Sometimes, researchers who have visited before know exactly which box within a collection they want to see. They may prefer to search for that box rather than looking through the whole finding aid to find it.
Luckily, there’s a very easy way to do this. Once you’re in the finding aid for the collection that you want to see, search for “Box X” (with X, of course, being the box number you’re looking for).
Search for a box within a collection. Be sure to surround your search with quotation marks.
And the results of your search will return records contained in the box you specified.
Here, you see records that are in box 135 of the Harold Medina papers.
And to request these items, click on the title to go to the entry in the finding aid and click the button that says “Request this Box.”
As always, don’t hesitate to call or email us if you have questions about this process.
When searching, it’s good to keep a few things in mind.
- Try lots of different terms. “Sylvia Beach letters” will produce different results than “Sylvia Beach correspondence”.
- The more words you use in your search, the fewer results will come back to you. “Woodrow Wilson” will produce fewer results than “Wilson”, but not all of the Wilsons that are produced may be about Woodrow.
- Using a minus sign (-) will exclude a term from results. If you’re interested in Ray Stannard Baker, but you keep getting results for James A. Baker III, a good search might be “Ray Baker –James”.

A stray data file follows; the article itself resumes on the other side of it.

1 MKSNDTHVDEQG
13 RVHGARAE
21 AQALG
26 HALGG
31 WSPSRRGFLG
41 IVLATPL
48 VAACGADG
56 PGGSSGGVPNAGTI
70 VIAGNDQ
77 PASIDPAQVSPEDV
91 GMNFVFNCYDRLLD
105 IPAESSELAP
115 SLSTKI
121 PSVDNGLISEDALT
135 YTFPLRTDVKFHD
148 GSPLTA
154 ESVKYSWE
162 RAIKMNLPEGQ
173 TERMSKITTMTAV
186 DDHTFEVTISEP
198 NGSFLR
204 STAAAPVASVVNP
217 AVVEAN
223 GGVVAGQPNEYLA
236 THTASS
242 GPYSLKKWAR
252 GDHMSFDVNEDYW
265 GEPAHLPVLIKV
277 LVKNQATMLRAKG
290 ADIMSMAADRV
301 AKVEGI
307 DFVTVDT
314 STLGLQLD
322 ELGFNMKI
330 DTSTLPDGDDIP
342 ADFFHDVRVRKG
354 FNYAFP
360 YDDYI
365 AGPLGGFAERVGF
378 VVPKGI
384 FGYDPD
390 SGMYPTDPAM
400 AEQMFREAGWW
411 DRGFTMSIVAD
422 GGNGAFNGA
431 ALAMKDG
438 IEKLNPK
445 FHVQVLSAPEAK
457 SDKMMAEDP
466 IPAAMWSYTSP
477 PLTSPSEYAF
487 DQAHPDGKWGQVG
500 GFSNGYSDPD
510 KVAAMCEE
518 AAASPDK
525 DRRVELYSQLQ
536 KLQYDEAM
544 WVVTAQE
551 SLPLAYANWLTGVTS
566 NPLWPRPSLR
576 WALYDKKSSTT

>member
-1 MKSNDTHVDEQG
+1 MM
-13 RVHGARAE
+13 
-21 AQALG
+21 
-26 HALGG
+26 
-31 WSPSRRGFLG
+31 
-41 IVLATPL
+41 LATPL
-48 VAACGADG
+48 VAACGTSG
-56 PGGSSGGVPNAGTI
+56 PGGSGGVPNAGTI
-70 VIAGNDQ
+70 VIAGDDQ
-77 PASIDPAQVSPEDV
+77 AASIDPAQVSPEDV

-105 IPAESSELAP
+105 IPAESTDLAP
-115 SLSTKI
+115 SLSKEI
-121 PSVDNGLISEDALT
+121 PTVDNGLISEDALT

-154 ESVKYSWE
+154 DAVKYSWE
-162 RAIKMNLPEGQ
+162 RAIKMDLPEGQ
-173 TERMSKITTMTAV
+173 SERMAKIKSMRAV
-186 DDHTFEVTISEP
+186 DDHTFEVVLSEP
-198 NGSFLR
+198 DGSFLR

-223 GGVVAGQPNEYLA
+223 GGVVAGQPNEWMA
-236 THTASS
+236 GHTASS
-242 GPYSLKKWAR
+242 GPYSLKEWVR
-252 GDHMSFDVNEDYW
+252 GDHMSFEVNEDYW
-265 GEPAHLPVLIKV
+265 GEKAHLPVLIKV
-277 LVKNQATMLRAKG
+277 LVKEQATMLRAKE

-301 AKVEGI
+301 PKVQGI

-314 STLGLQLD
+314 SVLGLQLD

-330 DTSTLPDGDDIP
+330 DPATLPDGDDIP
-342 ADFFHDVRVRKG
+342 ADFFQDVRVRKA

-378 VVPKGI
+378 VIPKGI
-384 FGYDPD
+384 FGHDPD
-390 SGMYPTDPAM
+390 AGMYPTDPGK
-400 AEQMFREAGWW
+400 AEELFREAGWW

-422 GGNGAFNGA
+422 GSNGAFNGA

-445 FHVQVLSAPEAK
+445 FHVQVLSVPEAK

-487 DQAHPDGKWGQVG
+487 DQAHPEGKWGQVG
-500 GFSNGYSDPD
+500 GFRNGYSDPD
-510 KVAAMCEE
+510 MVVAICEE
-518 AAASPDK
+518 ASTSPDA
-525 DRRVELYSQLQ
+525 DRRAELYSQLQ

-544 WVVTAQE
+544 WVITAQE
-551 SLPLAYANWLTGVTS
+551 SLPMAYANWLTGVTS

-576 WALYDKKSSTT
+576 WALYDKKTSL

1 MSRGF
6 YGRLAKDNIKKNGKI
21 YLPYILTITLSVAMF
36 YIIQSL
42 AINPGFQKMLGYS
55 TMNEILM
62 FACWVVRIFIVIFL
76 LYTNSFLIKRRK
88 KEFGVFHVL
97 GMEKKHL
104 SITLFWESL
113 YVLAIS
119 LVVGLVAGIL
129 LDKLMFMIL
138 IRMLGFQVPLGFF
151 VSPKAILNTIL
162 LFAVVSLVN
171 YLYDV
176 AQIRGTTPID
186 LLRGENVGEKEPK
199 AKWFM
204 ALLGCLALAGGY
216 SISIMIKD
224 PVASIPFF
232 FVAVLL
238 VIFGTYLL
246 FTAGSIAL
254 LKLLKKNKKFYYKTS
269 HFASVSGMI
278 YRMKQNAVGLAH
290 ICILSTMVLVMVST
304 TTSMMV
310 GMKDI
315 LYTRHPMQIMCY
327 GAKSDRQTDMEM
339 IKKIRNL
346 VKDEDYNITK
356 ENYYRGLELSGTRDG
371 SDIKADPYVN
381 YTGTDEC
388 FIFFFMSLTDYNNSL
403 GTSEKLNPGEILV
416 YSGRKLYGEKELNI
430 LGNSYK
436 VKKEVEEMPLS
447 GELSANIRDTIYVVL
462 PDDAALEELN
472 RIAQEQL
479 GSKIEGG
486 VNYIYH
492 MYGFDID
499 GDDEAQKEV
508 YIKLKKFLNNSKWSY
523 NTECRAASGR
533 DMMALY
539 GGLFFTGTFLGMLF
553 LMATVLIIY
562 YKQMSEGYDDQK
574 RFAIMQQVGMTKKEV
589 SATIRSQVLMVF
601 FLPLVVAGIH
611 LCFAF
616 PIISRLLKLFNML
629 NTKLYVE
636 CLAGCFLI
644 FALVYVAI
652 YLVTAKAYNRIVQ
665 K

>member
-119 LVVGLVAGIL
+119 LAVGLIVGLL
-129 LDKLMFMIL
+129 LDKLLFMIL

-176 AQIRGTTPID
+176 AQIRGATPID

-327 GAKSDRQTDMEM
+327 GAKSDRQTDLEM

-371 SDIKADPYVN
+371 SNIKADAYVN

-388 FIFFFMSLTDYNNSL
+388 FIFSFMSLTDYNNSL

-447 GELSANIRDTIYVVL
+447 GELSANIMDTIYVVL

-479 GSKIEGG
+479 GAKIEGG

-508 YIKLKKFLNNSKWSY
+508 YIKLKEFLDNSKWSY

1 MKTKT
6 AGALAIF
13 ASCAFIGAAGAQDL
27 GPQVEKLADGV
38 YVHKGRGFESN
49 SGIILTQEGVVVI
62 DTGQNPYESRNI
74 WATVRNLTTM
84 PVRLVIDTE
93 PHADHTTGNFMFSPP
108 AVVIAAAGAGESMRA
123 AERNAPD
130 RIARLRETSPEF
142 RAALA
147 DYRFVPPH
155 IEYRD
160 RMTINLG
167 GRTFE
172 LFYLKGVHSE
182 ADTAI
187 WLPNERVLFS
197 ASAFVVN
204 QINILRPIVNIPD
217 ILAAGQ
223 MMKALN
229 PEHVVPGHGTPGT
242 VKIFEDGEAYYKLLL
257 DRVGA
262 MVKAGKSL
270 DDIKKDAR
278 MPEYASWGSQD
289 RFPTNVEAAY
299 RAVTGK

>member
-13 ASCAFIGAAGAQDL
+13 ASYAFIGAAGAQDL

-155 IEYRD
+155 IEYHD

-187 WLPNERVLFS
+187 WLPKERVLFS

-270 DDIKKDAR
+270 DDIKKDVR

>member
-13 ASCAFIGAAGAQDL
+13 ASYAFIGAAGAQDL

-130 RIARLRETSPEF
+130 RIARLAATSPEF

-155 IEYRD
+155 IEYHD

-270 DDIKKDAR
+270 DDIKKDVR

There are two ways of narrowing search results on this site.
First, more search terms will result in fewer results. Notice that the original search term is already in the box — simply add more terms to get more precise results.
If you know that there’s a term that you definitely don’t want to see results for, just put a minus sign ( — ) in front of it. For instance, if you were interested in the history of women at Princeton, but you didn’t want results related to coeducation, simply enter “women Princeton –coeducation”.
Second, you can use the terms on the left of the screen to narrow down your results to entire categories of content.
Archival collections are organized by who collected the materials, not what the materials are about. You may be pleasantly surprised by searching outside of the collections that you think an item should be in.
Results in the “name,” “genre,” and “subject” facets can be thought of as tags — if an item has been tagged with any of the terms in the list, it will appear in the revised results. But some relevant results may not have been tagged — narrowing this way may result in missing good material!